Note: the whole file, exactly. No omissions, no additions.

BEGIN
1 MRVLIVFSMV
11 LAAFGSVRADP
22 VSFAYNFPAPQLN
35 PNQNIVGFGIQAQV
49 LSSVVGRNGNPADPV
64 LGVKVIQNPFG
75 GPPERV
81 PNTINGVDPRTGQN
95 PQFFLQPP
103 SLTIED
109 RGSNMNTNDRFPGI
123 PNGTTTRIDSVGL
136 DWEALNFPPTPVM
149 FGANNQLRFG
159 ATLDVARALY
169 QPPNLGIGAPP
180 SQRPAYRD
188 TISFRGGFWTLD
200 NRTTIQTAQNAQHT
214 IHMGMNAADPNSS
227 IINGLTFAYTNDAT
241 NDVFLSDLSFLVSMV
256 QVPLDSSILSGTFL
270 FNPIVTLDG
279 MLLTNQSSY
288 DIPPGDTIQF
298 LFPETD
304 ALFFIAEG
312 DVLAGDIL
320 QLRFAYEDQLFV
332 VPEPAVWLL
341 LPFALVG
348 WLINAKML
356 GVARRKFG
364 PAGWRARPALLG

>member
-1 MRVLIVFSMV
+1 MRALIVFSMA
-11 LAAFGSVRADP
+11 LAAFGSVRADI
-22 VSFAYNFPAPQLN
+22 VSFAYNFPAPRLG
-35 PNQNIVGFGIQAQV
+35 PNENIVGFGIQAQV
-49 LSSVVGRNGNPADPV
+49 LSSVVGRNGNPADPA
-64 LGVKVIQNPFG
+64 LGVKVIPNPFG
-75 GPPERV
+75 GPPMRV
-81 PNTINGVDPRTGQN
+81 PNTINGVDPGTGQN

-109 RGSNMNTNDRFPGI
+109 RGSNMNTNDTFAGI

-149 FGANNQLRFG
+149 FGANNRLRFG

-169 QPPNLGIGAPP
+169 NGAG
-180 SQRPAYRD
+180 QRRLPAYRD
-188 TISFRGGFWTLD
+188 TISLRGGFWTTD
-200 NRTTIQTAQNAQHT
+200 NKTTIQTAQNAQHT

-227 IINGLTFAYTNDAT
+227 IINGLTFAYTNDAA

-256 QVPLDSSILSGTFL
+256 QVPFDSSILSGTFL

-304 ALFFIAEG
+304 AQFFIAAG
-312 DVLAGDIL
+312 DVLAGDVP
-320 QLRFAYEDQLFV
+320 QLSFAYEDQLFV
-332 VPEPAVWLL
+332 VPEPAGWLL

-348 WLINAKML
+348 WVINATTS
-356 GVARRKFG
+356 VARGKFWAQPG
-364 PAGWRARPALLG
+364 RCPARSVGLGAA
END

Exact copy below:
1 MRVLIVFSMV
11 LAAFGSVRADP
22 VSFAYNFPAPQLN
35 PNQNIVGFGIQAQV
49 LSSVVGRNGNPADPV
64 LGVKVIQNPFG
75 GPPERV
81 PNTINGVDPRTGQN
95 PQFFLQPP
103 SLTIED
109 RGSNMNTNDRFPGI
123 PNGTTTRIDSVGL
136 DWEALNFPPTPVM
149 FGANNQLRFG
159 ATLDVARALY
169 QPPNLGIGAPP
180 SQRPAYRD
188 TISFRGGFWTLD
200 NRTTIQTAQNAQHT
214 IHMGMNAADPNSS
227 IINGLTFAYTNDAT
241 NDVFLSDLSFLVSMV
256 QVPLDSSILSGTFL
270 FNPIVTLDG
279 MLLTNQSSY
288 DIPPGDTIQF
298 LFPETD
304 ALFFIAEG
312 DVLAGDIL
320 QLRFAYEDQLFV
332 VPEPAVWLL
341 LPFALVG
348 WLINAKML
356 GVARRKFG
364 PAGWRARPALLG

>member
-1 MRVLIVFSMV
+1 MRALIVFSMA
-11 LAAFGSVRADP
+11 LAAFGSVRADI
-22 VSFAYNFPAPQLN
+22 VSFAYNFPAPRLG
-35 PNQNIVGFGIQAQV
+35 PNENIVGFGIQAQV
-49 LSSVVGRNGNPADPV
+49 LSSVVGRNGNPADPA
-64 LGVKVIQNPFG
+64 LGVKVIPNPFG
-75 GPPERV
+75 GPPMRV
-81 PNTINGVDPRTGQN
+81 PNTINGVDPGTGQN

-109 RGSNMNTNDRFPGI
+109 RGSNMNTNDTFAGI

-149 FGANNQLRFG
+149 FGANNRLRFG

-169 QPPNLGIGAPP
+169 NGAG
-180 SQRPAYRD
+180 QRRLPAYRD
-188 TISFRGGFWTLD
+188 TISLRGGFWTTD
-200 NRTTIQTAQNAQHT
+200 NKTTIQTAQNAQHT

-227 IINGLTFAYTNDAT
+227 IINGLTFAYTNDAA

-256 QVPLDSSILSGTFL
+256 QVPFDSSILSGTFL

-304 ALFFIAEG
+304 AQFFIAAG
-312 DVLAGDIL
+312 DVLAGDVP
-320 QLRFAYEDQLFV
+320 QLSFAYEDQLFV
-332 VPEPAVWLL
+332 VPEPAGWLL

-348 WLINAKML
+348 WVINATTS
-356 GVARRKFG
+356 VARGKFWAQPG
-364 PAGWRARPALLG
+364 RCPARSVGLGAA